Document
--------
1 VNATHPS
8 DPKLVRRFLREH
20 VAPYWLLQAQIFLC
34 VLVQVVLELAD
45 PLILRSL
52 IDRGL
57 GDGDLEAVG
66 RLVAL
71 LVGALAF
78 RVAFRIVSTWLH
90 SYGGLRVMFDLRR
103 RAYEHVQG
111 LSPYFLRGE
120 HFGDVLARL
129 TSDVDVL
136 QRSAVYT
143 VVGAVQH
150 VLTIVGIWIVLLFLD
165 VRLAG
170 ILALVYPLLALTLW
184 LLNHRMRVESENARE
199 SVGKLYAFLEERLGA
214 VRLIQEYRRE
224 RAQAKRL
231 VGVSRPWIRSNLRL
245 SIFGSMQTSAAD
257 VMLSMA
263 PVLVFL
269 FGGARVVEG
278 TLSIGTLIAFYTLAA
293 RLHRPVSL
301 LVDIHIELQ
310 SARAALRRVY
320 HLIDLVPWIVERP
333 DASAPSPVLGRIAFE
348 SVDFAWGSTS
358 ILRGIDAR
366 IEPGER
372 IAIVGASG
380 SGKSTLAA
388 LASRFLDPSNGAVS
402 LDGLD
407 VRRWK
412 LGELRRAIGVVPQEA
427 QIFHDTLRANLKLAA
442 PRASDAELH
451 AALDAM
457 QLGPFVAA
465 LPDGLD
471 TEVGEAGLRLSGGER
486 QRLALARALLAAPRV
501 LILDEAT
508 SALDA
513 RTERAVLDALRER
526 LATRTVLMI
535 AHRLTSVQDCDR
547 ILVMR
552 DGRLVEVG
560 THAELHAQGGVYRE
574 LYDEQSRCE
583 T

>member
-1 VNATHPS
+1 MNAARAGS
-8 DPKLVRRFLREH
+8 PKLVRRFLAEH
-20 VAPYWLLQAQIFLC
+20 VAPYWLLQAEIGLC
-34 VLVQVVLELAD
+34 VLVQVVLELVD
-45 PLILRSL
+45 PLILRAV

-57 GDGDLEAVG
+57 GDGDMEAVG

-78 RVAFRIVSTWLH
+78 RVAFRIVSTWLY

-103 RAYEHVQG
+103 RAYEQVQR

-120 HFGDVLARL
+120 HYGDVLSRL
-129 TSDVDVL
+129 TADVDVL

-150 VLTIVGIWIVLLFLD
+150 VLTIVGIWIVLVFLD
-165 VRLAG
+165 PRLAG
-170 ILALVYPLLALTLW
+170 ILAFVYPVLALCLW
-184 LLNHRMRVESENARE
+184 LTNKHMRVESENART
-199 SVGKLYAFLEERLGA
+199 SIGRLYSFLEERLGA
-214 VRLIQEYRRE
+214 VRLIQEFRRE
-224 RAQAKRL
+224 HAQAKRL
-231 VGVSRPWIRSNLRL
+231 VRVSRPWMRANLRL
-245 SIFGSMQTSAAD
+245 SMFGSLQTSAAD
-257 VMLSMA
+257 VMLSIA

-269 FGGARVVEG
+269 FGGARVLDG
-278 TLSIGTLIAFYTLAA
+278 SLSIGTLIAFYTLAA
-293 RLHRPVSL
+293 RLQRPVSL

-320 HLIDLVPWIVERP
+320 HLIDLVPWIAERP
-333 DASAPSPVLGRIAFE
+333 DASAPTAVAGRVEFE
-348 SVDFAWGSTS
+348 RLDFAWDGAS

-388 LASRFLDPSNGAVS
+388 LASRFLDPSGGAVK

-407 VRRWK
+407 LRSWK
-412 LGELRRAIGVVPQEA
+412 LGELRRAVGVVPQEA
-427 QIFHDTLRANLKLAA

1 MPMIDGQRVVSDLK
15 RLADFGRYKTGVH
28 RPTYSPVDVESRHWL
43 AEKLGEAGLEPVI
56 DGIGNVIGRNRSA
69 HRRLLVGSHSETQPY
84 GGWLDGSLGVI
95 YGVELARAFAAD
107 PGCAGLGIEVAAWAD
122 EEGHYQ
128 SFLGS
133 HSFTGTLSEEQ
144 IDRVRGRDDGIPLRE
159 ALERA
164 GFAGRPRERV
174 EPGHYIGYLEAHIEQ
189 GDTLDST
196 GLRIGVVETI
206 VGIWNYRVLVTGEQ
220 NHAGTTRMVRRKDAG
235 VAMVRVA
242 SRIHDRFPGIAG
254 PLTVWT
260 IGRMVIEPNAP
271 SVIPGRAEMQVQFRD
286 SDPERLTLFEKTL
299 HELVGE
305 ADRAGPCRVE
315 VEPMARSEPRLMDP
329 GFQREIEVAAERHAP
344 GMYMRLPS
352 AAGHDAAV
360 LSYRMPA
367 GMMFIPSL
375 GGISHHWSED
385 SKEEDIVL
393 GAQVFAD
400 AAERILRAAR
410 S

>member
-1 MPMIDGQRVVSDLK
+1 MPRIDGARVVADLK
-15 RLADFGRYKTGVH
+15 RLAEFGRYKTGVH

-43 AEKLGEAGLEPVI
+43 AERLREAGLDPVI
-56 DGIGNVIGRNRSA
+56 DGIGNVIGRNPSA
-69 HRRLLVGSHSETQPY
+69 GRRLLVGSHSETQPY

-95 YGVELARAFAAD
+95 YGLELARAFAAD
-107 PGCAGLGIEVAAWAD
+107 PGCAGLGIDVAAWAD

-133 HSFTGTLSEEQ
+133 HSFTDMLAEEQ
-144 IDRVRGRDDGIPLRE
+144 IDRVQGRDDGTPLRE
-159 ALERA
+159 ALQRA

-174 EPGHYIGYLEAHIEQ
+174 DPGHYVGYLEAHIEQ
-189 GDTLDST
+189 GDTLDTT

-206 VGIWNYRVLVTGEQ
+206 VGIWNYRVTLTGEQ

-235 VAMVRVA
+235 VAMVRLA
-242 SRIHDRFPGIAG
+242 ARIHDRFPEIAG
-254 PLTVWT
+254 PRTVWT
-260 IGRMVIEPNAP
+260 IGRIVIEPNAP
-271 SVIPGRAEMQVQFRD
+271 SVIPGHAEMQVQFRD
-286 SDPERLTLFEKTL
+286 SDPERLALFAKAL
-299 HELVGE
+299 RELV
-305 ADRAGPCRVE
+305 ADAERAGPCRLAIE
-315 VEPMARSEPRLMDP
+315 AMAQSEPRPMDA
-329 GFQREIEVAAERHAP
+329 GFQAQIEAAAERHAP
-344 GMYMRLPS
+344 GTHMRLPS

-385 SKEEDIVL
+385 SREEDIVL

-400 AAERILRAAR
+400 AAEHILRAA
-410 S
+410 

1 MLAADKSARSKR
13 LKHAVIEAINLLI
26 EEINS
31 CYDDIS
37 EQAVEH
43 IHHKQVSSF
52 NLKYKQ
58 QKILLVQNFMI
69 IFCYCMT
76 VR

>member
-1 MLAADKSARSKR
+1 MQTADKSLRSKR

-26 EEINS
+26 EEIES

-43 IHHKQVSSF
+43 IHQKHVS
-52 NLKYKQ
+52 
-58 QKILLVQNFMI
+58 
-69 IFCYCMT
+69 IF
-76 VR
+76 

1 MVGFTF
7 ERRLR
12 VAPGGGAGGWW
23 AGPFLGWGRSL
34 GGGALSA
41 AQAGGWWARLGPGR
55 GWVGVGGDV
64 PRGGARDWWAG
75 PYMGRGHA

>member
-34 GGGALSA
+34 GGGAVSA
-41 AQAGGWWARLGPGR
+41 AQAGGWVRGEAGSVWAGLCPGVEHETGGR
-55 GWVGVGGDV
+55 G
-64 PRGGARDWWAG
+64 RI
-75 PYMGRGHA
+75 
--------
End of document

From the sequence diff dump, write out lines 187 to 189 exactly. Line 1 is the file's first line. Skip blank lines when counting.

+206 VGIWNYRVTLTGEQ

-235 VAMVRVA
+235 VAMVRLA